By Van Schoales
Twenty years ago, the introduction of charter schools changed Denver Public Schools more than any single policy since busing had done. Then, last month the Board said that schools should have to “opt-in” rather than “opt-out” of district supports like curriculum, school-based assessments, and professional development. It’s nothing short of a paradigm shift. Not only does it have the potential to accelerate student achievement by giving schools more flexibility over what they do in the classroom, but it calls into question the fundamental role of a school district.
For decades, thousands of districts across the country have strongly controlled schools from a distance. They’ve dictated programs, instruction, and staffing. They’ve provided the transportation, the buildings, the people who fix the buildings, technology, people who fix the technology when it breaks. There is a department for food services, ROTC, Gifted and Talented, teacher evaluation. All in all, there are close to 100 departments in DPS. This reorganization says to schools: do you really value the supports we are providing? Do you value them enough to pay for them? It is the true test of any public service. If a district function is not of perceived value to a school, then maybe it is not worth sustaining.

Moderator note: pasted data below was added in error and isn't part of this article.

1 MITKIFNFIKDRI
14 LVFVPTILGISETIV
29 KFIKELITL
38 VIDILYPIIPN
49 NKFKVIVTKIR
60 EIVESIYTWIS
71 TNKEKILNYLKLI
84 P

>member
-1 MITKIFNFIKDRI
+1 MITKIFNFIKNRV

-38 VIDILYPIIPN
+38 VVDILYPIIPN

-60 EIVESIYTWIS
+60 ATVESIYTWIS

A district that pushes most resources and decision-making power to the school level is usually referred to as a portfolio district, a term coined by researchers at the University of Washington. DPS has for years been adopting many of the principles of a portfolio district. Allowing schools to opt-in or out of services takes the portfolio vision a step further. It might change nothing. It could be catastrophic, as it was in Chicago. Or, it could mean more efficiencies, freedoms and resources for schools, as it has in Edmonton, Alberta.
The success of Denver’s efforts will depend on the savvy of Denver’s principals and the willingness of the central office to understand its new role. Principals who opt-out of services will take on roles they previously left to someone else. The department providing a particular support service will also be in a new and prickly position. Suddenly, they will need to compete with outside providers on price and quality. They may need to expand or contract based on demand.
Even though the effects of opt-in will take time to unfold, we think the principle is right. Those closest to kids should be making the overwhelming majority of the decisions about their needs. The district’s role is to ensure that a standard of quality is met, not to meet every need itself. Relinquishing power is something almost no centralized public system ever does – and DPS deserves a lot of credit and applause for putting the needs of principals, teachers and students above the instinct to maintain control.